The faux lady sings
Opera can be a drag but it doesn't have to be a mystery, as Juilliard-trained Shequida and some special guests explain it all for you in the campy but instructive "Opera for Dummies."
By ROBIN EISGRAU
Shequida is a Soprano with a capital "S," but instead of whacking goombas in
the Pine Barrens, she rules the stage Monday nights at the Westbeth, with a
show that takes the stuffiness out of opera. A drag performer with a five-octave,
Juilliard-trained voice, Shequida both spoofs and celebrates the genre that is more
famously seen at the Met.
She begins the show in glamorous regalia wearing a
shimmery gown trimmed in black feathers and sporting a Brunhilde helmet as
she tells the audience a brief history of opera, stating that operas began
in the 1600s "around the time Lady Bunny was born," she quips. Then we're
treated to some Handel, an aria that translates literally into "Goodbye Our
Little Table" (replete with table) and a video duet via satellite from
Jamaica (well, not exactly) with her brother Hequida.
|OPERA FOR DUMMIES|
|Written and performed by: Shequida.|
Related links: Official site
Joined by the very
handsome tenor Chan Harris, they explain the three basic emotions of opera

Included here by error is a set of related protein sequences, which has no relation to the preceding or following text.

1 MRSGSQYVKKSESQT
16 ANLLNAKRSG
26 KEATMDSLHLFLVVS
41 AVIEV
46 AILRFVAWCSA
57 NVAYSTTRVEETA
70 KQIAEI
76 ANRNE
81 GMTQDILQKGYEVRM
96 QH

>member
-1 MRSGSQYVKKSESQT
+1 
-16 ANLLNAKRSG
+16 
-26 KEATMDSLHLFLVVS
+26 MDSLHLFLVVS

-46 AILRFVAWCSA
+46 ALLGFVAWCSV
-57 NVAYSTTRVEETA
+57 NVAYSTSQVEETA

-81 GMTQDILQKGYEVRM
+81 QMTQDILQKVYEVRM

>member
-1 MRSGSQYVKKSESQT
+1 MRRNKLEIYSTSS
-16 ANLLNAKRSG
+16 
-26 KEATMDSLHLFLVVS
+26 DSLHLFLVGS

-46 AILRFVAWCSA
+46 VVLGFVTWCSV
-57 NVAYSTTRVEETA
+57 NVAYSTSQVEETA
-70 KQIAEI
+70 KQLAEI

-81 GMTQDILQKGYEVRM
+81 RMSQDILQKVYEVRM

(happiness, fear and sadness) and Shequida tells the audience how sopranos
need to know the opera cry, opera cough and opera laugh. Harris regales the
crowd with some Bel Canto singing, then Shequida appears with a big flower
behind her ear, working a fan, and they duet with a bit from Carmen. There's
more costume changes from Shequida (whom you may have seen on "One Life To
Live" as bartender Wendi Mercury), a video appearance from Montserrat Caballe
(well, not exactly), and riffing about how many operas take too long.
Unfortunately, the violin was flat during the performance we saw, but
regardless, this is a fun, lighthearted show that opera lovers with a
ticklable funny bone will get a kick out of and anyone who appreciates a
diva will dig. Brava!
|MAY 15, 2001|
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